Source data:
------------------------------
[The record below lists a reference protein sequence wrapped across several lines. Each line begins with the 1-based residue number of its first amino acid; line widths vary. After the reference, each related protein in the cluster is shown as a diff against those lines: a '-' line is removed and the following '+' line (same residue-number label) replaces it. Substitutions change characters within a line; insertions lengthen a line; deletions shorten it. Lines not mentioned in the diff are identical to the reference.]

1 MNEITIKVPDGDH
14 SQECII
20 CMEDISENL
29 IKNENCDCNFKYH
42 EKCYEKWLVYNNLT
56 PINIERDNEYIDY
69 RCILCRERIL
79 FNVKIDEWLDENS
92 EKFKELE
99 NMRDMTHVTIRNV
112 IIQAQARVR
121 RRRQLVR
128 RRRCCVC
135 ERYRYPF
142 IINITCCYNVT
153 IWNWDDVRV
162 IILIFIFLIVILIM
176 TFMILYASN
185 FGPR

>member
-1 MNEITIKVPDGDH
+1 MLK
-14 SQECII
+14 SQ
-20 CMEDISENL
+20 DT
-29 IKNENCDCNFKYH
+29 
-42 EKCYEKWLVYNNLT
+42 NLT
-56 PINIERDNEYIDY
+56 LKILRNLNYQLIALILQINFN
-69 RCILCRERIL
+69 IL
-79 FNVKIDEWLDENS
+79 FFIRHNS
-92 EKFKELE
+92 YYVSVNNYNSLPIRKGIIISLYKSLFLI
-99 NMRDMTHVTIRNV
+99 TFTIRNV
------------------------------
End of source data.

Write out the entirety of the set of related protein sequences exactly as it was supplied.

[The record below lists a reference protein sequence wrapped across several lines. Each line begins with the 1-based residue number of its first amino acid; line widths vary. After the reference, each related protein in the cluster is shown as a diff against those lines: a '-' line is removed and the following '+' line (same residue-number label) replaces it. Substitutions change characters within a line; insertions lengthen a line; deletions shorten it. Lines not mentioned in the diff are identical to the reference.]

1 MNEITIKVPDGDH
14 SQECII
20 CMEDISENL
29 IKNENCDCNFKYH
42 EKCYEKWLVYNNLT
56 PINIERDNEYIDY
69 RCILCRERIL
79 FNVKIDEWLDENS
92 EKFKELE
99 NMRDMTHVTIRNV
112 IIQAQARVR
121 RRRQLVR
128 RRRCCVC
135 ERYRYPF
142 IINITCCYNVT
153 IWNWDDVRV
162 IILIFIFLIVILIM
176 TFMILYASN
185 FGPR

>member
-1 MNEITIKVPDGDH
+1 MLK
-14 SQECII
+14 SQ
-20 CMEDISENL
+20 DT
-29 IKNENCDCNFKYH
+29 
-42 EKCYEKWLVYNNLT
+42 NLT
-56 PINIERDNEYIDY
+56 LKILRNLNYQLIALILQINFN
-69 RCILCRERIL
+69 IL
-79 FNVKIDEWLDENS
+79 FFIRHNS
-92 EKFKELE
+92 YYVSVNNYNSLPIRKGIIISLYKSLFLI
-99 NMRDMTHVTIRNV
+99 TFTIRNV